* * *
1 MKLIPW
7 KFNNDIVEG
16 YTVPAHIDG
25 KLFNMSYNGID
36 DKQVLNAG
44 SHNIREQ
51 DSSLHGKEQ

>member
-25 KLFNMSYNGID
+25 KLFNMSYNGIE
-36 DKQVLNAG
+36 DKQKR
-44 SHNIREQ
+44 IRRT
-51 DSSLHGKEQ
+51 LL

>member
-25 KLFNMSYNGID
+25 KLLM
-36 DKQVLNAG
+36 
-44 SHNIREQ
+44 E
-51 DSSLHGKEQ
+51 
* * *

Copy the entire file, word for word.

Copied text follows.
1 MKLIPW
7 KFNNDIVEG
16 YTVPAHIDG
25 KLFNMSYNGID
36 DKQVLNAG
44 SHNIREQ
51 DSSLHGKEQ

>member
-25 KLFNMSYNGID
+25 KLFNMSYNGIE
-36 DKQVLNAG
+36 DKQKR
-44 SHNIREQ
+44 IRRT
-51 DSSLHGKEQ
+51 LL

>member
-25 KLFNMSYNGID
+25 KLLM
-36 DKQVLNAG
+36 
-44 SHNIREQ
+44 E
-51 DSSLHGKEQ
+51 